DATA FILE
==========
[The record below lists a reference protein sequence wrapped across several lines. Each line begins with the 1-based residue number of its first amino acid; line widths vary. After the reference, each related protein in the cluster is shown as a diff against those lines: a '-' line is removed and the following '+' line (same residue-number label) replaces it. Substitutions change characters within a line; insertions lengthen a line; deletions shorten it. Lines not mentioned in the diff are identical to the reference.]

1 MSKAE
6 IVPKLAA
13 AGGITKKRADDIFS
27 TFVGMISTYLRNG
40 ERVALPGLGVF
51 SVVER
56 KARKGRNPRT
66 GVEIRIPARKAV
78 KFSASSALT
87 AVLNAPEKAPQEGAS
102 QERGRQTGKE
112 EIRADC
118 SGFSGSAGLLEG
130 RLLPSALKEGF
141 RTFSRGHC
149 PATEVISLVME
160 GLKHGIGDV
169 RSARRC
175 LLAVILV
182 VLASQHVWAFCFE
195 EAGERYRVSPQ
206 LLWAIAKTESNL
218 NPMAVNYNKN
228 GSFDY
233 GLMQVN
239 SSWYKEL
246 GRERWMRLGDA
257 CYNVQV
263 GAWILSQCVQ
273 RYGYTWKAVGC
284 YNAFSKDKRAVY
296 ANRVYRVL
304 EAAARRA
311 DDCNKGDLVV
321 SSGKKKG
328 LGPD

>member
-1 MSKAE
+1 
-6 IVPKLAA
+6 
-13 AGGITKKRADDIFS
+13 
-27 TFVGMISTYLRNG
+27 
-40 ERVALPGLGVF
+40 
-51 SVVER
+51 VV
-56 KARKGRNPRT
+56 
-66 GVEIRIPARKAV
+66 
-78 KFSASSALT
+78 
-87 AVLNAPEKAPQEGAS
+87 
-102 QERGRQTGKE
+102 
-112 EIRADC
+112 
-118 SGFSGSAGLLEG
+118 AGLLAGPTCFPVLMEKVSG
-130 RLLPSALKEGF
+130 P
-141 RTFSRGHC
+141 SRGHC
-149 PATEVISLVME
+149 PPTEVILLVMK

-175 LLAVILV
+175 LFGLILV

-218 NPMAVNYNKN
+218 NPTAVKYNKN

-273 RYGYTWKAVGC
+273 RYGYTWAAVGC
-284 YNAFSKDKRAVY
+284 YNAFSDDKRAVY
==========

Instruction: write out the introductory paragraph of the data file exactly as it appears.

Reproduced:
[The record below lists a reference protein sequence wrapped across several lines. Each line begins with the 1-based residue number of its first amino acid; line widths vary. After the reference, each related protein in the cluster is shown as a diff against those lines: a '-' line is removed and the following '+' line (same residue-number label) replaces it. Substitutions change characters within a line; insertions lengthen a line; deletions shorten it. Lines not mentioned in the diff are identical to the reference.]